attitude, beatz and brilliant lyrics with pop rock's savior, charli xcx
We meet the singer, songwriter and part-time rapper spearheading a new golden era of pop, with her new album Sucker, out today.
Charlotte Aitchinson, aka Charli XCX, was not your typical teenager. Born in Bishop's Stortford, by the age of 14, she was chucking glitter over herself and ripping up teddy bears at Hackney raves. On any given night, the impetuous teen could be found in a dingy Dalston basement belting out the lyrics to the debut album she'd already begun writing, a record about rock 'n' roll trolls and dinosaur sex. Now 22, she's finally finding worldwide acclaim by being one of the realest pop stars of our generation, refusing to brush her hair for the satisfaction of a label and challenging existing notions of image and songwriting.
Snapped up by Atlantic Records in 2012, Charli dropped two mixtapes in quick succession, releasing her first major label studio album, True Romance, a year later. Although it didn't have the impact she was possibly hoping for, the singer, songwriter and part-time rapper temporarily turned her attention to writing hits for other people. First, she helped propel Swedish pop duo Icona Pop into superstardom with the platinum worldwide smash I Love It. Then, she went back to school in plaid miniskirts and knee-high socks with Iggy Azalea for their co-written number one Fancy. Judging the timing perfectly, she popped out her own single Boom Clap, which did so well that she had to put her new album Sucker on pause - until now. No longer a Disney grunger, Aitchinson has transformed into Charli XCX 3.0: a fully-fledged, Grammy-nominated leading lady of pop. Featuring riot grrrl influences, Sucker is a dark anthology brimming with attitude, beatz and brilliant lyrics… And we love it!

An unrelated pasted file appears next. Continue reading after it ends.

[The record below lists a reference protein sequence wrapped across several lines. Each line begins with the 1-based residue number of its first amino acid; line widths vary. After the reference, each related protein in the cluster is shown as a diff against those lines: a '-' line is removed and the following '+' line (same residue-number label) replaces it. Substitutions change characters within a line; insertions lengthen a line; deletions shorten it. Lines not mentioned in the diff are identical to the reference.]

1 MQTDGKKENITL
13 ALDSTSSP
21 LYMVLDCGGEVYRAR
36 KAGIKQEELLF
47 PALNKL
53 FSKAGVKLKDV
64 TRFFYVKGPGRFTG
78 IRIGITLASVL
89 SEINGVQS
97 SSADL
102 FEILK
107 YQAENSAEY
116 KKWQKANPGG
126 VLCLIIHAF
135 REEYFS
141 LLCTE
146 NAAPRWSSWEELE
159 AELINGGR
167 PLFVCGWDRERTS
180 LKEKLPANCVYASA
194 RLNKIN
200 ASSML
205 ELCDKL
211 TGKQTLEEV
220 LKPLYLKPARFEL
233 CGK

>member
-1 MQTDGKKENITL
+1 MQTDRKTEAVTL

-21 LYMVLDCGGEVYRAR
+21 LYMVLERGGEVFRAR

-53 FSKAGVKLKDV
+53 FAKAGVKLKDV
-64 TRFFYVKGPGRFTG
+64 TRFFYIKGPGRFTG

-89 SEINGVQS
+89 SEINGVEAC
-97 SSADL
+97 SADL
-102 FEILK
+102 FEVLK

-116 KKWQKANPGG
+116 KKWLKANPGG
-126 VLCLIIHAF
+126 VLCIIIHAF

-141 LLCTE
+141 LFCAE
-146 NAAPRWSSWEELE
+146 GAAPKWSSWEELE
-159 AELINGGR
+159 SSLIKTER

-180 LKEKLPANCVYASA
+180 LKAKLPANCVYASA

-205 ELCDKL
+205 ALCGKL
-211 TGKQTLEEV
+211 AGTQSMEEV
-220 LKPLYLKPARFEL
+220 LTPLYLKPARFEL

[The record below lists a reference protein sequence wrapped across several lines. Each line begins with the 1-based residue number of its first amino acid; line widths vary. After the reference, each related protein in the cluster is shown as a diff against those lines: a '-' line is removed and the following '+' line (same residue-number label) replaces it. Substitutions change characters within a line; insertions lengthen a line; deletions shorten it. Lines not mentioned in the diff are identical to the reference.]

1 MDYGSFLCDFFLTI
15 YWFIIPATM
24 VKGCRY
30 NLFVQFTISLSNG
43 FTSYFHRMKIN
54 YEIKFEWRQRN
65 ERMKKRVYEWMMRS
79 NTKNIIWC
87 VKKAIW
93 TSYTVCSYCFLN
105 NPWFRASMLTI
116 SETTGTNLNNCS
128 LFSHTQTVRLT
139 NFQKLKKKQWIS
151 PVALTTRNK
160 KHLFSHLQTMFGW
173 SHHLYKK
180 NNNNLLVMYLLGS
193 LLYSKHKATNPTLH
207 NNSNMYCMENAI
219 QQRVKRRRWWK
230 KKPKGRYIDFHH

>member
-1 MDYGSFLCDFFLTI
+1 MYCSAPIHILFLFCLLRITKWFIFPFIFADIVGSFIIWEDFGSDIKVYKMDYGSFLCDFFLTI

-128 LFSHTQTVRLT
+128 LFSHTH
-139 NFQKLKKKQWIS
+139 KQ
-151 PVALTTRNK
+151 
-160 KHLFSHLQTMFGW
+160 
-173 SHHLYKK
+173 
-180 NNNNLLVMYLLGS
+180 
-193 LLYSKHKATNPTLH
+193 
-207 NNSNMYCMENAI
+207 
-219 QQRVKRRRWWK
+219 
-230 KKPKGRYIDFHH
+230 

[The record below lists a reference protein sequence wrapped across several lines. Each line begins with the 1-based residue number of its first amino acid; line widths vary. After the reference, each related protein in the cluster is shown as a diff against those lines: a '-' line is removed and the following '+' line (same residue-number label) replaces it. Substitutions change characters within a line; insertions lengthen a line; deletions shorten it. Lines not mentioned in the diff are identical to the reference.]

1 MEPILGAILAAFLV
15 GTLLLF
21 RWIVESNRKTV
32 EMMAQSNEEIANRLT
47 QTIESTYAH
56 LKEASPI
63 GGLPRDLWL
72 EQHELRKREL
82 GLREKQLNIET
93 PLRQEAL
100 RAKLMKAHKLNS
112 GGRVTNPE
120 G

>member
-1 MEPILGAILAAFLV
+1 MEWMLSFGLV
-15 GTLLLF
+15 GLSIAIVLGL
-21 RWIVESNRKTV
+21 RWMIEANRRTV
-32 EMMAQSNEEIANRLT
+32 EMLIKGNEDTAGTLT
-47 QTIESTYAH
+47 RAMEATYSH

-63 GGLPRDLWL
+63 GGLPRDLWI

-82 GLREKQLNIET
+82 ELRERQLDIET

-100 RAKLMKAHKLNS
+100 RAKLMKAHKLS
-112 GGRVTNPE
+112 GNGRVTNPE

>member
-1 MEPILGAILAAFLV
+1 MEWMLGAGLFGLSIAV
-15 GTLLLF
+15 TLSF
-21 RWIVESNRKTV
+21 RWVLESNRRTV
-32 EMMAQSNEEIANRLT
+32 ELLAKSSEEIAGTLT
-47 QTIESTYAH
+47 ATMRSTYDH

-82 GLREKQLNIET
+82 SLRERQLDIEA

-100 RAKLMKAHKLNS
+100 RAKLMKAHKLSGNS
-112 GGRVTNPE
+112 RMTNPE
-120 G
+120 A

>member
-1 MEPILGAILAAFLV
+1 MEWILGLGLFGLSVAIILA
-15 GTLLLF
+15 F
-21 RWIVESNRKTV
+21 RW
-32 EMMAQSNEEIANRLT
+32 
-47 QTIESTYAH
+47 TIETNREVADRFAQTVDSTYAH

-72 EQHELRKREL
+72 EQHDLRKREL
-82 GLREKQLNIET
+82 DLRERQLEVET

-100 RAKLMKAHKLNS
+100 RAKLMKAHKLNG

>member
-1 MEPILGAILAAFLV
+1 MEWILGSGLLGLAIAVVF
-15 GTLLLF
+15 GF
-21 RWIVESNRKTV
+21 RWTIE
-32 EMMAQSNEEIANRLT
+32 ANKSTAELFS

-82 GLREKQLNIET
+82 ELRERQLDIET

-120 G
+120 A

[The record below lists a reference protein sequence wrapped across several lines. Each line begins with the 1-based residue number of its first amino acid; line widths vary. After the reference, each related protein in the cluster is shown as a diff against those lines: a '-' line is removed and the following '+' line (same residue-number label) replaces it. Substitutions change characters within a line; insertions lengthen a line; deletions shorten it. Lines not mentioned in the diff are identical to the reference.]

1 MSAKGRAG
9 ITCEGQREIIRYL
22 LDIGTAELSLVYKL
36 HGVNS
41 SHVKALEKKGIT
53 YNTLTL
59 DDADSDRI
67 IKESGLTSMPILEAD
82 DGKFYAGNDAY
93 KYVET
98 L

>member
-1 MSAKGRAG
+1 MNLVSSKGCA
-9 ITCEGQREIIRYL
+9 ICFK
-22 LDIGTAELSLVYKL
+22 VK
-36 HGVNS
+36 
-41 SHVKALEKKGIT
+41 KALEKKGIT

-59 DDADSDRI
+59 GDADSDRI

How did the writing process for Sucker begin?
It began with me feeling angry at the state of pop music. I wanted to make something rebellious, loud and super angry. That's where it all started. Sucker is about rebellion.
Growing up you were influenced by Ed Banger, Eminem and Britney Spears. How would you describe your sound now?
My sound is definitely pop, but with a punk edge. On this record I was listening to a lot of French yé-yé pop, that 60s Paris sound, so lots of Brigitte Bardot and France Gall. I was also listening to a bunch of punk and new wave bands: everything from The Ramones to Bow Wow Wow. Visually, I was inspired by Ladies and Gentlemen The Fabulous Stains... and lots of Robert Palmer music videos!
Are you into riot girrrl? I ask because I can hear it in Sucker...
Totally. I love Kathleen Hanna!
As an artist, you create a whole universe. At this point are you still your own creative director or is there a Team Charli?
I'm very much my own creative director. I hand pick everyone I work with and I write the treatments for my music videos, too. Every time I'm on a TV show, the clothing I wear is all me. I have a very strong visual aesthetic and I don't want anyone to mess with that!
Do you have a favourite track on Sucker? The one that you can say, 'yeah, I nailed this'?
Need Ur Luv. It's not like anything I've ever written before and it's definitely the song that took the longest to get right. I made it with Rostam Batmanglij from Vampire Weekend, who's become a really good friend of mine.